Federal regulators are investigating Google to see whether the company has broken antitrust laws. Those watching the investigation say the company's power gives it an incentive to unfairly exclude competitors. But Google says it doesn't tip the scales in its favor when it comes to search results.
Google draws over 1 billion visits to its websites each month, making it the world's largest Web property. But what it might do with that market share has helped Google become federal regulators' target in a massive antitrust investigation.
It is not illegal for a company to have a monopoly — what experts say is illegal is how a company uses its monopoly.
"Have they unfairly excluded competitors in a way that will hurt consumers?" asks Bob Lande, a director at the American Antitrust Institute, a nonprofit research group. He's watching the Federal Trade Commission's investigation of Google closely.
"Google has this enormous power, and they have the incentive to unfairly exclude competitors in a way that could harm consumers," he says. "And the FTC wants to see whether this has happened."
It will be a difficult case to make: Google says the site is free to users, and if you don't like its results, you can go elsewhere for information.
And despite its dominant market share, Google argues it doesn't have a monopoly, pointing out there are other search engines like Bing. But more important, it says the FTC's notion of search is antiquated.
Matt Cutts, a software engineer at Google, explains that search is no longer relegated to just search engines.
"You can go online and ask your friends — whether on Twitter or Facebook — y'know, 'Hey, I need a recommendation for a good bicycle' or something like that," he says. "It's not probably always going to be about the Web. It might be bringing in things like social [networks]. It might be bringing in trusted experts."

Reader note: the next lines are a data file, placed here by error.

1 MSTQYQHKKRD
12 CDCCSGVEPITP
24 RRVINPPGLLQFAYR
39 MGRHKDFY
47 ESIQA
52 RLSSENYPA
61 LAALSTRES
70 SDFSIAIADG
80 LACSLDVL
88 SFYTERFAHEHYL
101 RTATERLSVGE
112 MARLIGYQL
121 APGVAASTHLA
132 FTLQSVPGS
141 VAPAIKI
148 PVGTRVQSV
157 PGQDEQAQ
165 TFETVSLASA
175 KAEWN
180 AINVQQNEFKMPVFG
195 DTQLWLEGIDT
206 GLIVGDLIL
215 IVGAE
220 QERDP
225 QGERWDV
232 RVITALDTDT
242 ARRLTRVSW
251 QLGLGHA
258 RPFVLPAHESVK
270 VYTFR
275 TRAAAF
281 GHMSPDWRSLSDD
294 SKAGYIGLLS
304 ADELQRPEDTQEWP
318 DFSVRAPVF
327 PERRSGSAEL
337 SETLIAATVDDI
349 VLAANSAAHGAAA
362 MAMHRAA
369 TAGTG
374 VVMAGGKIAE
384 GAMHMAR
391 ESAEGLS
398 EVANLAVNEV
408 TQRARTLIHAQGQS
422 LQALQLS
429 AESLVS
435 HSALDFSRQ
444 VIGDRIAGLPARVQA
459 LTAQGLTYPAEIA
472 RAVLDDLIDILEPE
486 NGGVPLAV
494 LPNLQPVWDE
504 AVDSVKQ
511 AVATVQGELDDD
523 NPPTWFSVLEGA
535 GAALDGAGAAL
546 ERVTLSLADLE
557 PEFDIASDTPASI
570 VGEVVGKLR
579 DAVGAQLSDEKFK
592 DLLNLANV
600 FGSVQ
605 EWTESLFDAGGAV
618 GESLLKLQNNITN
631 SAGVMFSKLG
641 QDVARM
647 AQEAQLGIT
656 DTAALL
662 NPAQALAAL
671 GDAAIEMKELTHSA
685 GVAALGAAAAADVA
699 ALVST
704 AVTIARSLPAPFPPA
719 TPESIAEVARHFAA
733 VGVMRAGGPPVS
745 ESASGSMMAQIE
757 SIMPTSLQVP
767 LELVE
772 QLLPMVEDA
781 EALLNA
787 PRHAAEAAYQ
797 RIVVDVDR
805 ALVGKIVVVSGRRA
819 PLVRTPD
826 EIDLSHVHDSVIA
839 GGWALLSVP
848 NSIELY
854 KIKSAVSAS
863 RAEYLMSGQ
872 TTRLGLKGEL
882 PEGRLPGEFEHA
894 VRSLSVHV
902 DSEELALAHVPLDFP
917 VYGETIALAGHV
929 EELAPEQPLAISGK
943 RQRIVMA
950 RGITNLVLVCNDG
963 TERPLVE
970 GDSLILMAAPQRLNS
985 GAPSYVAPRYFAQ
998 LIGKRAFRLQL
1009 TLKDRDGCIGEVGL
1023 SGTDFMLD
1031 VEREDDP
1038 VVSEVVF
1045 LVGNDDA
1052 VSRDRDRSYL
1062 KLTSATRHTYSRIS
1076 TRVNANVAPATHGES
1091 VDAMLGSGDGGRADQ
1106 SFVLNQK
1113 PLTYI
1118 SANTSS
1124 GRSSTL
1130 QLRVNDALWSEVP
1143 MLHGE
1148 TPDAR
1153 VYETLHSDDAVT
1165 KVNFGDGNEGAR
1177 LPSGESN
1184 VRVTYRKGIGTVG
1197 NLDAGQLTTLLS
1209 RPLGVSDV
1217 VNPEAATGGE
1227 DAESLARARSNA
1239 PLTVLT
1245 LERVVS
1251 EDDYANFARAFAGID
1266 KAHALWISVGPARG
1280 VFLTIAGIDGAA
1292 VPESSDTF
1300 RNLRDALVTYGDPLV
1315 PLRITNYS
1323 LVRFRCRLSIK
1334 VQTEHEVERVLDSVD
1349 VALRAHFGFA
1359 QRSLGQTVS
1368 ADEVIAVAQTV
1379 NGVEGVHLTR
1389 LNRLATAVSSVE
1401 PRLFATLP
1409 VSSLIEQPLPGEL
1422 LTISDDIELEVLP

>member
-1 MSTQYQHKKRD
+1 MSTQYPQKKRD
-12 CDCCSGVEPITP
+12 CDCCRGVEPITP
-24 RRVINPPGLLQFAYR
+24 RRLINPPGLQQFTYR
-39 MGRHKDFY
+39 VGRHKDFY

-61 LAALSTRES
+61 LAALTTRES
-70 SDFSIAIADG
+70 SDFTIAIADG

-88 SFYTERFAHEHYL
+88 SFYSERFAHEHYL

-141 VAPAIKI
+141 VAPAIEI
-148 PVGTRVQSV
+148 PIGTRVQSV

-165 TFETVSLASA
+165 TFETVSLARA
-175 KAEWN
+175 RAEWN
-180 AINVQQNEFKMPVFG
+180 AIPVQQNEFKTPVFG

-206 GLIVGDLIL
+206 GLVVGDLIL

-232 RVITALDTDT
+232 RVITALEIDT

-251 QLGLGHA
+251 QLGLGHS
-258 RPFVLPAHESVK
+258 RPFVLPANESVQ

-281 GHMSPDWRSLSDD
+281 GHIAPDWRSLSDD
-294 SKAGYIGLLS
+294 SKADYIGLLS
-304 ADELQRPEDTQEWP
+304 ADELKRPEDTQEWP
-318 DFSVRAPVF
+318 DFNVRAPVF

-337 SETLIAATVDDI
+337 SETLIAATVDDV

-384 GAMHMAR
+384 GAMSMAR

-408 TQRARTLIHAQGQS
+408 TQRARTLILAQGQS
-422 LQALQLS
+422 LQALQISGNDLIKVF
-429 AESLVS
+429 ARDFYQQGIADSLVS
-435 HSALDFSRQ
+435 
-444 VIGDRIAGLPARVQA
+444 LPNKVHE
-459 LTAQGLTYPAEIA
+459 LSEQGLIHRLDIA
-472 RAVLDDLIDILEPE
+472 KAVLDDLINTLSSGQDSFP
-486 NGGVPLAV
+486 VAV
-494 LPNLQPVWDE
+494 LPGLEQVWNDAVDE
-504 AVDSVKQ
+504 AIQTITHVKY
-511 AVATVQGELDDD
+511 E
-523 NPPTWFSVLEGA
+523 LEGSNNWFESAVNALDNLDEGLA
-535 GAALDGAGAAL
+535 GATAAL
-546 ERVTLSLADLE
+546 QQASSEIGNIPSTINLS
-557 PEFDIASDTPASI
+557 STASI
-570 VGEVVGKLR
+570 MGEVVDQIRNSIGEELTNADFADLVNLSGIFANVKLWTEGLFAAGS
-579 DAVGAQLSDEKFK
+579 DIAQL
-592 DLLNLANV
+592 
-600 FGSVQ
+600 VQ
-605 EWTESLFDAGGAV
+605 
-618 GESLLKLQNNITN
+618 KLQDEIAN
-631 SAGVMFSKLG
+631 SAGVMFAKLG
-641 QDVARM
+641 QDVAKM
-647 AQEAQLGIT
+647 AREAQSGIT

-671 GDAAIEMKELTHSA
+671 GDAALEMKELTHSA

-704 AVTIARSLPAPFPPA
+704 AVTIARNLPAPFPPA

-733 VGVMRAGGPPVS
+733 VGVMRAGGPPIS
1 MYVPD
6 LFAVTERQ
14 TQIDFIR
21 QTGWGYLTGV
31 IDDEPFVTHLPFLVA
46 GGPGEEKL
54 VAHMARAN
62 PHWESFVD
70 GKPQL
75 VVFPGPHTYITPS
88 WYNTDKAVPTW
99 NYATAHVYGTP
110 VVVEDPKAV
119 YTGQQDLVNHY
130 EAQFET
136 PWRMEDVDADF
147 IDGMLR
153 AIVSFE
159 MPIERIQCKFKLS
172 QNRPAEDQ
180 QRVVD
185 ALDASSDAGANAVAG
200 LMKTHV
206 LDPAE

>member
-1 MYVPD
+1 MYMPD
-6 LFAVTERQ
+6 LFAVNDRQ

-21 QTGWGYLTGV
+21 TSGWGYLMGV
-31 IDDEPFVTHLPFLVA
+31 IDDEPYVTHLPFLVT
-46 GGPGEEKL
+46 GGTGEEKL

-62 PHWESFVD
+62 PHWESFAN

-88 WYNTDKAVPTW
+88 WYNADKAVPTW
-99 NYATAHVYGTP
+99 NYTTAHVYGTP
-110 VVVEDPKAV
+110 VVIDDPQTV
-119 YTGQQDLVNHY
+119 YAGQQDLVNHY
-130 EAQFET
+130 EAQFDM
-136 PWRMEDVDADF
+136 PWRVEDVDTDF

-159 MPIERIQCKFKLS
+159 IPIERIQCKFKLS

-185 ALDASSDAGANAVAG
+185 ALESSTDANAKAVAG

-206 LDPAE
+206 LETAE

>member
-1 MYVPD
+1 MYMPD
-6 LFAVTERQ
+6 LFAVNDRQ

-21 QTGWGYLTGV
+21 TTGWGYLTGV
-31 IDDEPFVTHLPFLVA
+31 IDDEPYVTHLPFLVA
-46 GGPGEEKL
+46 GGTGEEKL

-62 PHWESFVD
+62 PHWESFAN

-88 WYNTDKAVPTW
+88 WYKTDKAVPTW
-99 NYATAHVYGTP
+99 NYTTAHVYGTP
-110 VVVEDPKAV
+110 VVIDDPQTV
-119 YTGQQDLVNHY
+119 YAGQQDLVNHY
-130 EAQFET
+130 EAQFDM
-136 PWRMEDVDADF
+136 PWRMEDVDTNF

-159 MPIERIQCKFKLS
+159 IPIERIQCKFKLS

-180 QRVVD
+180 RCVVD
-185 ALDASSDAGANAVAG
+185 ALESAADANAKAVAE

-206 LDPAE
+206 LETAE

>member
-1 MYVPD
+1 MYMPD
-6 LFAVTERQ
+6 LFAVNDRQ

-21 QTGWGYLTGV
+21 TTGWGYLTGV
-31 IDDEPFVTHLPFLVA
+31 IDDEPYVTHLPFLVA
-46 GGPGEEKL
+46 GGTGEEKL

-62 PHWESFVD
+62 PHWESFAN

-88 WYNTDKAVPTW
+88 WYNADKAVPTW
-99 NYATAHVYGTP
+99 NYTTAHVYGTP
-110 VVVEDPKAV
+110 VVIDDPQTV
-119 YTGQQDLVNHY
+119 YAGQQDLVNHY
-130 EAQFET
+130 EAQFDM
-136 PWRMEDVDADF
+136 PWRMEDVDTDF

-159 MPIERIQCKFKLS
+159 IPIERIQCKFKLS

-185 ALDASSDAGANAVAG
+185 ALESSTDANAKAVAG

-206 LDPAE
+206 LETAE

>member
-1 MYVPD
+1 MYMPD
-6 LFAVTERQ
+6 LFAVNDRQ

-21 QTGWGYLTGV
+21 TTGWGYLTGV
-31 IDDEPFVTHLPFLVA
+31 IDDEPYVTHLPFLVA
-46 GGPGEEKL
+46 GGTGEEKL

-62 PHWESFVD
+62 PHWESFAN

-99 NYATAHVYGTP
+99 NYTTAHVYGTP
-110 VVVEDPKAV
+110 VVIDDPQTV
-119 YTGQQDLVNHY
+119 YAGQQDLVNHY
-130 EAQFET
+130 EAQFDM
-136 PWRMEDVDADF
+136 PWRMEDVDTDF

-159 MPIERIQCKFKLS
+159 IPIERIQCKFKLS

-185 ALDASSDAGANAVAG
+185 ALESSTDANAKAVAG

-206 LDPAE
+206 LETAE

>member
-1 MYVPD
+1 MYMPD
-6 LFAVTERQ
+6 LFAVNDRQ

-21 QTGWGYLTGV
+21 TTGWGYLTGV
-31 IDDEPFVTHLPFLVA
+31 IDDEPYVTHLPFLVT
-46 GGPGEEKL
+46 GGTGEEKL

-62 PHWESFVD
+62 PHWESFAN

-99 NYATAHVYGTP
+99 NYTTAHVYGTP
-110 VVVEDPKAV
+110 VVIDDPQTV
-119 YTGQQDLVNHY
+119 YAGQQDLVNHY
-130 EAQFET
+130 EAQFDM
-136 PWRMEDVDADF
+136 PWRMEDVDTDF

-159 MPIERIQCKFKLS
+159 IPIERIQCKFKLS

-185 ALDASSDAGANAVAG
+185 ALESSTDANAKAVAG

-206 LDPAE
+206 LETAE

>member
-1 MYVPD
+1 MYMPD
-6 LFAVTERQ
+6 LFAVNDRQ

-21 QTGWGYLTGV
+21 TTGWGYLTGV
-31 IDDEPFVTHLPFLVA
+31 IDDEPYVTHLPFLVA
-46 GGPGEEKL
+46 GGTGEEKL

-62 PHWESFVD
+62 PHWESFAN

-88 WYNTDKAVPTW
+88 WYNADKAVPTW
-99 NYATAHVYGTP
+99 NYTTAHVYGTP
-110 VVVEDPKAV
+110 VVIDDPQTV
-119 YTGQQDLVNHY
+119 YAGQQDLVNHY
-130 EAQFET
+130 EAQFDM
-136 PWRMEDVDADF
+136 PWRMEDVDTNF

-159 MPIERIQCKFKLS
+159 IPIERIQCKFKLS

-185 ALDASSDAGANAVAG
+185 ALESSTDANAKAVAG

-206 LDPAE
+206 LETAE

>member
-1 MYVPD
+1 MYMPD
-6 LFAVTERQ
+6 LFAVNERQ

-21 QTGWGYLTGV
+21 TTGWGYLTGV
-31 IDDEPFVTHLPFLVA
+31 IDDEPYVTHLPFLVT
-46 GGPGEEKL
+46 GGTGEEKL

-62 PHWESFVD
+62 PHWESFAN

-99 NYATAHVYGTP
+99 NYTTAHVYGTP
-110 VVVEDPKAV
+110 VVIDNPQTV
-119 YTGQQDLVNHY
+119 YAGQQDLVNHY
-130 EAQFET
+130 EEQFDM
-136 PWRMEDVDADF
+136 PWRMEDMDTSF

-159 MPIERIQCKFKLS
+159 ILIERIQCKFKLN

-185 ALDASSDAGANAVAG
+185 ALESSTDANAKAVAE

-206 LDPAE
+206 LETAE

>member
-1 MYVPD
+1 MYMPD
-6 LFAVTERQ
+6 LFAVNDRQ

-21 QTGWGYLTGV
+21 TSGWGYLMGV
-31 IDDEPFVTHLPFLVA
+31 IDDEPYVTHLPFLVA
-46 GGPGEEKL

Gary Reback, an antitrust attorney in the Silicon Valley, is credited with spearheading the government's massive antitrust case against Microsoft in the 1990s.
He says in the case of Google, the government is also investigating whether the search engine unfairly puts its own results at the top. For example, if a user Googled "map of Pasadena," a Google map might come up above MapQuest.
"The allegation is that Google brings its own results up to the top of the search results, making them more visible and more valuable than competitors who actually would score higher on the normal relevance tests Google uses to rank search results," Reback says.
Google denies that it tips the scales in favor of itself. One of the many companies that disagree is the online travel company Kayak.com.
"We believe there's a very compelling case that Google is abusing its dominant position in search to stifle competition and to extend its control over how information and commerce flows over the Internet," says Robert Birge, Kayak's chief marketing officer.
Birge offers an example. Say you want to go to Tahiti. "I think what would happen if you search for hotels from Tahiti, you're going to see a number of search results that appear to be unbiased search results from the Google search engine, when in fact they're a part of a new product that Google has launched last year — that's their own product — and is based on what advertisers are paying them," he says.
Google admits companies are sometimes unhappy with where they turn up in a search result, but not everyone can be first.
There are myriad accusations being made against Google, and given the scope, the FTC probe is ongoing. Similar cases have taken years to sort out.
But in this Google investigation, the FTC certainly has plenty of data it has to search through.